While I was reading Carolyn Jessop's "Escape," I felt as I read it before. I searched my reading history and found Elissa Wall's "Stolen Innocence: My Story of Growing Up in a Polygamous Sect, Becoming a Teenage Bride, and Breaking Free of Warren Jeffs." Parts of the stories do overlap. I felt better knowing I was not losing my mind.

I'm glad they got free and live happily today. ( )
  nab6215 | Jan 18, 2022 |
It's almost hard to believe that this is fact, and not fiction. Or that this took place in the US. A gripping read! ( )
  Monj | Jan 7, 2022 |
I liked the way the book was written, how it jumped around in time, but that also backfired, because it led to some confusion. And it wasn't super well-written. The story was interesting, but I wondered why Carolyn Jessop kept her married name and didn't go back to her maiden name, which would have seemed to be a logical choice. ( )
  astronomist | Oct 3, 2021 |
Showing 1-5 of 99 (next | show all)
Below, Slate flags Carolyn's most intriguing, strange, and heartbreaking allegations.
added by lquilter | editSlate, Torie Bosch (Apr 16, 2008)
 

» Add other authors (4 possible)

Author nameRoleType of authorWork?Status
Jessop, Carolynprimary authorall editionsconfirmed
Palmer, Laurasecondary authorall editionsconfirmed
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Dedication
I dedicate this book to my eight children: Arthur, Betty, LuAnne, Andrew, Patrick, Merrilee, Harrison, and Bryson. My love for you knows no bounds. Even in my darkest days, you always gave me the meaning and reason I needed to go on.



This book is also dedicated to the women and children who may feel as desperately trapped by polygamy as I did and may wonder if they even deserve to dream of freedom and safety. You do.
First words
Escape. The moment had come. I had been watching and waiting for months.
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(Click to show. Warning: May contain spoilers.)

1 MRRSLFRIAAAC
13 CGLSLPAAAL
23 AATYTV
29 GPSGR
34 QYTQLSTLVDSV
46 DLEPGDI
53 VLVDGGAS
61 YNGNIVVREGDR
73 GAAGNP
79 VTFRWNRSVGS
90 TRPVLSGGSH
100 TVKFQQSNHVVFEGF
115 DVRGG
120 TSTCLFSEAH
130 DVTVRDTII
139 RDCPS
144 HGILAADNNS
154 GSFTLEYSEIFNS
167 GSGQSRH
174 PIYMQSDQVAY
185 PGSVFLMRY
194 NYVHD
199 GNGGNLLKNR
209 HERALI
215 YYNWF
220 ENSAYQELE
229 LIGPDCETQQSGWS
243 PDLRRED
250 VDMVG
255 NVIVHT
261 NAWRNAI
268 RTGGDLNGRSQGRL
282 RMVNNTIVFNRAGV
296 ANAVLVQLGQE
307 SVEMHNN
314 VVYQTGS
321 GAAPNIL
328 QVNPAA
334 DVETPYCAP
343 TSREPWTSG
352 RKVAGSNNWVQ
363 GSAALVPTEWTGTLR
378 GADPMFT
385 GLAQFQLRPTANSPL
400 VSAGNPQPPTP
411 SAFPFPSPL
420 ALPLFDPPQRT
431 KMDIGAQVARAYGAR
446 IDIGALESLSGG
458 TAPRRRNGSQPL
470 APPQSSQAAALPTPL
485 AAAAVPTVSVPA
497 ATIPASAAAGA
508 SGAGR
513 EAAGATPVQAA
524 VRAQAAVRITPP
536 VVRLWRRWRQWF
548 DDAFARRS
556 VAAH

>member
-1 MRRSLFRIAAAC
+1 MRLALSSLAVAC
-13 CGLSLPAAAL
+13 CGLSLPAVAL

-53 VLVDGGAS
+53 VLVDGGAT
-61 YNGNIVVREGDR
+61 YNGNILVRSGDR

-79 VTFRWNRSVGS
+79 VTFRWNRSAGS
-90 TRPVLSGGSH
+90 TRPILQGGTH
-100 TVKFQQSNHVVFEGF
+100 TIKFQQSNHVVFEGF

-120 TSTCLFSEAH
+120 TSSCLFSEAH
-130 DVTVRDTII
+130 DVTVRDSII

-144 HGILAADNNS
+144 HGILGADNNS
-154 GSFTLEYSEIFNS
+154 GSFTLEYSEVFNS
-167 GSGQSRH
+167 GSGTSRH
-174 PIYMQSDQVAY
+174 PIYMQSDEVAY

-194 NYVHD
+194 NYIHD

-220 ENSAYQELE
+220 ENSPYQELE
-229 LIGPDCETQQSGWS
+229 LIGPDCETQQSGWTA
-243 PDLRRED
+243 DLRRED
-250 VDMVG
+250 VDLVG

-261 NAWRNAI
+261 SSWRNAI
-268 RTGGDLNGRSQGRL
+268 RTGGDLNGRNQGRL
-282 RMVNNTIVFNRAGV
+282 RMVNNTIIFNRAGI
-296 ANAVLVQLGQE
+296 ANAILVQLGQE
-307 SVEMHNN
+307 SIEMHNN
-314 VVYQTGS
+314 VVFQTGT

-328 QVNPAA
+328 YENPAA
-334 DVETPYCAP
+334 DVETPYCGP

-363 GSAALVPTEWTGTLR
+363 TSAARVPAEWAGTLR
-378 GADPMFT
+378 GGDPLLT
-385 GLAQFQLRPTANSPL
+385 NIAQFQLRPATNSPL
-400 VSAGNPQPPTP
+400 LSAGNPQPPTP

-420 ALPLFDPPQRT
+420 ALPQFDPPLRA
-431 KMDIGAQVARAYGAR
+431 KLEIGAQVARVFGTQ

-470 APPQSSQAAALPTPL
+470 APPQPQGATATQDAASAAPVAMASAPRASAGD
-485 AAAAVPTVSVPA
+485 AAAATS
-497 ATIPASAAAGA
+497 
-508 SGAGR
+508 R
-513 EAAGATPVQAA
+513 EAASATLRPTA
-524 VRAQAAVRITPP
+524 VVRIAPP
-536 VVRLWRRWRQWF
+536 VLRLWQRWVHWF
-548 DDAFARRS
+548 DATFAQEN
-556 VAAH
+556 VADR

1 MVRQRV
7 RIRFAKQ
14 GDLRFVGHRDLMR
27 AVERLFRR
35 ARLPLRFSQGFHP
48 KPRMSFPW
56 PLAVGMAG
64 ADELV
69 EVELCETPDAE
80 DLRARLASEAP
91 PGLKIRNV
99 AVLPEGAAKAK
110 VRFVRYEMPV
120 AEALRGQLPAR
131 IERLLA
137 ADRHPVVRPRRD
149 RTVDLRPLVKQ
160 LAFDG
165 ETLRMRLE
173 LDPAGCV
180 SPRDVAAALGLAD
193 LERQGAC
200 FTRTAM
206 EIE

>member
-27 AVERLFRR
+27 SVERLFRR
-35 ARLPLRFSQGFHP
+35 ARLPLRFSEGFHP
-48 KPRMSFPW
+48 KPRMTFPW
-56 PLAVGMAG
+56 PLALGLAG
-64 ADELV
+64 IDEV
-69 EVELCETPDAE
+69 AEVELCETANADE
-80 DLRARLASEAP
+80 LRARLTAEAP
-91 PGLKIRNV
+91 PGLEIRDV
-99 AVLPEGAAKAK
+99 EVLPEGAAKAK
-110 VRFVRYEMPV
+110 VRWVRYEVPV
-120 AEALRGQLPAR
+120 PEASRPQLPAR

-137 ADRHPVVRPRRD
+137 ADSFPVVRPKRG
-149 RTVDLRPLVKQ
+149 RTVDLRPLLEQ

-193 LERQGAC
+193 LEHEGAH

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The dramatic first-person account of life inside an ultra-fundamentalist American religious sect, and one woman's courageous flight to freedom with her eight children. When she was eighteen years old, Carolyn Jessop was coerced into an arranged marriage with a total stranger: a man thirty-two years her senior. Merril Jessop already had three wives. But arranged plural marriages were an integral part of Carolyn's heritage: She was born into and raised in the Fundamentalist Church of Jesus Christ of Latter-Day Saints (FLDS), the radical offshoot of the Mormon Church that had settled in small communities along the Arizona-Utah border. Over the next fifteen years, Carolyn had eight children and withstood her husband's psychological abuse and the watchful eyes of his other wives who were locked in a constant battle for supremacy. Carolyn's every move was dictated by her husband's whims. He decided where she lived and how her children would be treated. He controlled the money she earned as a school teacher. He chose when they had sex; Carolyn could only refuse at her own peril. For in the FLDS, a wife's compliance with her husband determined how much status both she and her children held in the family. Carolyn was miserable for years and wanted out, but she knew that if she tried to leave and got caught, her children would be taken away from her. No woman in the country had ever escaped from the FLDS and managed to get her children out, too. But in 2003, Carolyn chose freedom over fear and fled her home with her eight children. She had $20 to her name. Escape exposes a world tantamount to a prison camp, created by religious fanatics who, in the name of God, deprive their followers the right to make choices, force women to be totally subservient to men, and brainwash children in church-run schools. Against this background, Carolyn Jessop's flight takes on an extraordinary, inspiring power. Not only did she manage a daring escape from a brutal environment, she became the first woman ever granted full custody of her children in a contested suit involving the FLDS. And in 2006, her reports to the Utah attorney general on church abuses formed a crucial part of the case that led to the arrest of their notorious leader, Warren Jeffs.